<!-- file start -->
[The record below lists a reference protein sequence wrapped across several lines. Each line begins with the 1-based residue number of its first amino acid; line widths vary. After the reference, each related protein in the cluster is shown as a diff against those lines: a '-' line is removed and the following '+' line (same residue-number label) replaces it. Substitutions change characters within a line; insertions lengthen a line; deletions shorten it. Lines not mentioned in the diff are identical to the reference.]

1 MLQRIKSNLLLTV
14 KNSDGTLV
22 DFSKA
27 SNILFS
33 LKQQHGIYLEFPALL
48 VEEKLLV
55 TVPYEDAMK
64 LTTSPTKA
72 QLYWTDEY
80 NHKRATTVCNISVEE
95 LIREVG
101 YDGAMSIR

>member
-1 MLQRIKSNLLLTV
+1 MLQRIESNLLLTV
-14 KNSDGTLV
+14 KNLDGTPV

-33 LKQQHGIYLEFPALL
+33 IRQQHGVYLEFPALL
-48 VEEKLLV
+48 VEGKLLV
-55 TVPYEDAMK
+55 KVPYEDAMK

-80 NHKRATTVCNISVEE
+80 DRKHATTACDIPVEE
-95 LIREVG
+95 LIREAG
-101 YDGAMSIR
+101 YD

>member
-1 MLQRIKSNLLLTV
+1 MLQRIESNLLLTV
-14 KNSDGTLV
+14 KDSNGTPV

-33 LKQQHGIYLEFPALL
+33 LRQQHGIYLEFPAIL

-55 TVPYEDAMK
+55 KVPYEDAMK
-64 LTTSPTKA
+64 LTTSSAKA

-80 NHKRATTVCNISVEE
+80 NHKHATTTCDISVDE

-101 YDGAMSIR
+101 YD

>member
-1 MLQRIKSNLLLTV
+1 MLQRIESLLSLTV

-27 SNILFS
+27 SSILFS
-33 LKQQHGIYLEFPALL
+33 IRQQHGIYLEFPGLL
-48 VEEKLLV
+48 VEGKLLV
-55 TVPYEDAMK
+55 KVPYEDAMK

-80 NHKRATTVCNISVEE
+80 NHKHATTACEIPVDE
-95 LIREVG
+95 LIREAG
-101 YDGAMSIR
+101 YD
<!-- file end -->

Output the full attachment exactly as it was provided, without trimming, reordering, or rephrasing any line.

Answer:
[The record below lists a reference protein sequence wrapped across several lines. Each line begins with the 1-based residue number of its first amino acid; line widths vary. After the reference, each related protein in the cluster is shown as a diff against those lines: a '-' line is removed and the following '+' line (same residue-number label) replaces it. Substitutions change characters within a line; insertions lengthen a line; deletions shorten it. Lines not mentioned in the diff are identical to the reference.]

1 MLQRIKSNLLLTV
14 KNSDGTLV
22 DFSKA
27 SNILFS
33 LKQQHGIYLEFPALL
48 VEEKLLV
55 TVPYEDAMK
64 LTTSPTKA
72 QLYWTDEY
80 NHKRATTVCNISVEE
95 LIREVG
101 YDGAMSIR

>member
-1 MLQRIKSNLLLTV
+1 MLQRIESNLLLTV
-14 KNSDGTLV
+14 KNLDGTPV

-33 LKQQHGIYLEFPALL
+33 IRQQHGVYLEFPALL
-48 VEEKLLV
+48 VEGKLLV
-55 TVPYEDAMK
+55 KVPYEDAMK

-80 NHKRATTVCNISVEE
+80 DRKHATTACDIPVEE
-95 LIREVG
+95 LIREAG
-101 YDGAMSIR
+101 YD

>member
-1 MLQRIKSNLLLTV
+1 MLQRIESNLLLTV
-14 KNSDGTLV
+14 KDSNGTPV

-33 LKQQHGIYLEFPALL
+33 LRQQHGIYLEFPAIL

-55 TVPYEDAMK
+55 KVPYEDAMK
-64 LTTSPTKA
+64 LTTSSAKA

-80 NHKRATTVCNISVEE
+80 NHKHATTTCDISVDE

-101 YDGAMSIR
+101 YD

>member
-1 MLQRIKSNLLLTV
+1 MLQRIESLLSLTV

-27 SNILFS
+27 SSILFS
-33 LKQQHGIYLEFPALL
+33 IRQQHGIYLEFPGLL
-48 VEEKLLV
+48 VEGKLLV
-55 TVPYEDAMK
+55 KVPYEDAMK

-80 NHKRATTVCNISVEE
+80 NHKHATTACEIPVDE
-95 LIREVG
+95 LIREAG
-101 YDGAMSIR
+101 YD